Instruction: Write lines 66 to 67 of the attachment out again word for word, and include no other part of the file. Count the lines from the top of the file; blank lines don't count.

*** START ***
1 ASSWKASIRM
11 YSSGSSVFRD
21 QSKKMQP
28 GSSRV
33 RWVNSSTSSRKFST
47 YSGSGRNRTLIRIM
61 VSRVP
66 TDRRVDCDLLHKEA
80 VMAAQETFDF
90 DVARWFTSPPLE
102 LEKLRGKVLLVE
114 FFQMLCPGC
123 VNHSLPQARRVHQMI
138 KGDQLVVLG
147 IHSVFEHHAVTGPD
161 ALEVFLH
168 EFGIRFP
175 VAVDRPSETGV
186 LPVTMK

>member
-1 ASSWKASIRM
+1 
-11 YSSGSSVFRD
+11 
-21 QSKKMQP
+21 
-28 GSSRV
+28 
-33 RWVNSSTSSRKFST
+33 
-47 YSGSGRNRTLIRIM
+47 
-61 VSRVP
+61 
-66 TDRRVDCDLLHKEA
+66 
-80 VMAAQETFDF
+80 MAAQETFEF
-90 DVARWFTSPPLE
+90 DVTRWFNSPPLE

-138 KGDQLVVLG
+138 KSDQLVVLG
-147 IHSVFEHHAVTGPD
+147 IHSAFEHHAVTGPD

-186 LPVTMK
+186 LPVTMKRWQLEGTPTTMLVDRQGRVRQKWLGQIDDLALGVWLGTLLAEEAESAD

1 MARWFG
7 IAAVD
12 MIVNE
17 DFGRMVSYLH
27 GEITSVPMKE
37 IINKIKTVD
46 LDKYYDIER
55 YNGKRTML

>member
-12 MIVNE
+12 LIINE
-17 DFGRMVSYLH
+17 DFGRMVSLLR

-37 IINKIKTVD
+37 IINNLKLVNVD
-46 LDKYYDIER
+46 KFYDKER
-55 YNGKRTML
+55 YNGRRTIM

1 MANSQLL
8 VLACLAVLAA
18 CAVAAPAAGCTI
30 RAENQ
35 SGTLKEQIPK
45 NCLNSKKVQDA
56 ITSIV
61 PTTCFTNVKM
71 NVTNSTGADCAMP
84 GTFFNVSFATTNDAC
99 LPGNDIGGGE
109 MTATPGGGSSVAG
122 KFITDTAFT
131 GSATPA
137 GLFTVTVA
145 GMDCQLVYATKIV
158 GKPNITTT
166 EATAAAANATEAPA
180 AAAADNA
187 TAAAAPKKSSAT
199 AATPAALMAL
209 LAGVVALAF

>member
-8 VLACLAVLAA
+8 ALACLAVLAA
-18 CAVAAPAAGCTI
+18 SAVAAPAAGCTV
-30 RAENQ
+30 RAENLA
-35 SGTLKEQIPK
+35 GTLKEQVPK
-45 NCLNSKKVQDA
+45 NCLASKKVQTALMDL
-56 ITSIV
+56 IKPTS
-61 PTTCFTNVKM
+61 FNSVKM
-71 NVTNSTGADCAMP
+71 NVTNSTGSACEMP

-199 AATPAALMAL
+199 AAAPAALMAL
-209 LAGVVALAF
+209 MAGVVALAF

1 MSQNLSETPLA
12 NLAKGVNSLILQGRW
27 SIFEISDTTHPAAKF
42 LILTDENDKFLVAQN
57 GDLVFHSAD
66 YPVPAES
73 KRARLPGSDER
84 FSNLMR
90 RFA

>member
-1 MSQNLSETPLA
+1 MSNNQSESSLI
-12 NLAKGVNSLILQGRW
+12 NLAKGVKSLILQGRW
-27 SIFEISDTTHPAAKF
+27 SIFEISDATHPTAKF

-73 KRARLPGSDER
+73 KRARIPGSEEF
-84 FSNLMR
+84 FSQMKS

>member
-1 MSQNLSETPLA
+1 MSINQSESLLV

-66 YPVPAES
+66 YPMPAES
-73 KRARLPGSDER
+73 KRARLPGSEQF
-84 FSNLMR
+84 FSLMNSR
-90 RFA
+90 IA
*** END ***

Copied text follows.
1 MANSQLL
8 VLACLAVLAA